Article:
In this company, Sussman is known for her landmark 2003 retrospective Diane Arbus Revelations at the San Francisco Museum of Modern Art. For that show, in collaboration with Doon, Sussman assembled postcards, letters, notes, and other records of the photographer’s thoughts that offered a deeper understanding of Arbus as an artist and as a person.
Going to gallery openings is part of Sussman’s job. This evening has more heft than most, if only because the artist has been dead for forty-seven years and because the project she considered the culmination of all her years of work has at last been presented whole. Both Doon and her younger sister Amy are in attendance. The forty guests have been drawn from the art world A-list. At a table in the far corner,
opposite a wall dominated by a huge Cy Twombly, Sussman is seated between Jeffrey Fraenkel, founder of the San Francisco gallery that bears his name, and Robert Gober, a New York artist with whom she has worked since early in both their careers.
The conversation turns to lighting. David Chipperfield, the English architect whom the Metropolitan Museum of Art has commissioned to design its new wing, talks about the stringent policies museums have lately adopted in an abundance—some would say overabundance—of caution, reducing light in the interest of conservation. Sussman recalls working with one photographer, Zoe Leonard, who wanted her work seen in brighter-than-usual light and prioritized the installation—a decision that ran counter to the standard protocol of showing the most beautiful print with the most interesting provenance, which can only be seen under restricted light for a restricted period of time. Instead, Leonard made a dedicated set of “exhibition prints” explicitly for the duration of the show.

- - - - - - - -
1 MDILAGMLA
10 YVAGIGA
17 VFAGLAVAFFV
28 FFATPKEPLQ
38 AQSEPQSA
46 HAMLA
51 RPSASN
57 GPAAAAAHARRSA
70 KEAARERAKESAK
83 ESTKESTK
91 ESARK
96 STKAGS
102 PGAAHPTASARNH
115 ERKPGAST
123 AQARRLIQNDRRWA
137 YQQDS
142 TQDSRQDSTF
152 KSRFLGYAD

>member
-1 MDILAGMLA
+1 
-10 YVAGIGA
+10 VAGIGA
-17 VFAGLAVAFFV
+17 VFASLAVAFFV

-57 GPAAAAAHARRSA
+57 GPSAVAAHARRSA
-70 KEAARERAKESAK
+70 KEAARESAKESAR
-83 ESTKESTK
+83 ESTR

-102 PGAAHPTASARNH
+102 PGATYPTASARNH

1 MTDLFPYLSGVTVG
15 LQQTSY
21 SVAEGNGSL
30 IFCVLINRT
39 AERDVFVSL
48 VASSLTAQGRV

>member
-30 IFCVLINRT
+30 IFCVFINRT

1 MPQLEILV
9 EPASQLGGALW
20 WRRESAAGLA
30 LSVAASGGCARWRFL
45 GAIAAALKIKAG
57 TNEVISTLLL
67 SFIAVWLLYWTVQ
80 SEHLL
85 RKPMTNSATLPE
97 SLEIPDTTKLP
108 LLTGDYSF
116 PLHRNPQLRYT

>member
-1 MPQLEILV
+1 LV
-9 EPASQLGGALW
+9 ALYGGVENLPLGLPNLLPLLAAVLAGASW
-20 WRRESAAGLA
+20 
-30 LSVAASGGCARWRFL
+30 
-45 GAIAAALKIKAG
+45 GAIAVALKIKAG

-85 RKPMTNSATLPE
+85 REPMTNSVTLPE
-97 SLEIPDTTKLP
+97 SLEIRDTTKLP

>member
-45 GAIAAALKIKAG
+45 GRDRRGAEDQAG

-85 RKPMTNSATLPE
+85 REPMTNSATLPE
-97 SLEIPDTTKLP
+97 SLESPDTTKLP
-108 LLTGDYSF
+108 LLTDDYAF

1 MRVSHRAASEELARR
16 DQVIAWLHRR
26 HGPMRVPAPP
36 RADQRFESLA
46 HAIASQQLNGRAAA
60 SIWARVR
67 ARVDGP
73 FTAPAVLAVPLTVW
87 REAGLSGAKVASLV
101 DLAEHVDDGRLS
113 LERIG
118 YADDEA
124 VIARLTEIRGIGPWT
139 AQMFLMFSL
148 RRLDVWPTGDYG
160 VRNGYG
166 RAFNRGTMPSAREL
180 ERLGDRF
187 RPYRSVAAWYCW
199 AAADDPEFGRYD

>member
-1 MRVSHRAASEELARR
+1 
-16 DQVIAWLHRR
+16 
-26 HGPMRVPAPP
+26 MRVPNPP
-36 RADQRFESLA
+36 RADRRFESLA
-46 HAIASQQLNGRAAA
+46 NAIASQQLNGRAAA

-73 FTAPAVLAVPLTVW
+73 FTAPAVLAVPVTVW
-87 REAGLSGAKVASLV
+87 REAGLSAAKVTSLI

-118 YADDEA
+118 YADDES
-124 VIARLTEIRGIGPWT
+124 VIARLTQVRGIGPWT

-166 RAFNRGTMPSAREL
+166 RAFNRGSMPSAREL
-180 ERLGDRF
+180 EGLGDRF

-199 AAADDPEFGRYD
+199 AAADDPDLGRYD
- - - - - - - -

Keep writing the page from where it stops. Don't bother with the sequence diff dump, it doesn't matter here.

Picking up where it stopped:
But that was a onetime solution for a single show. In many museum galleries, the lights have been dimmed, making it harder to experience the art in all its nuances and details. The table’s consensus is that this is a shame and that it’s
the monetization of art that is largely to blame. As prices for contemporary art have climbed, those who show it are increasingly playing it safe for fear that too much light will harm the art and reduce its value. The stakes are higher than ever—so high that prices have gone beyond the reach of most public institutions, which changes the calculus in terms of which art ends up where. “Museums today can’t afford to buy the art they show,” Sussman laments.
“The artists and photographers working when she started—there was no market,” Fraenkel says a few days later. And that made for a certain freedom, which was “both a minus and a plus.” Take Arbus, for example: a single mother struggling to support her kids, hoping to make a living through her photography. “The magazines were the only thing that paid,” Fraenkel continues. “Nobody was going to buy the pictures. Now aspiring photographers have exhibits in high school, and by the time they go to art school, they’ve already thought about their gallery trajectory.” Fraenkel calls this careerist landscape “a curse young artists today are born into. Elisabeth fell in love with art before that.”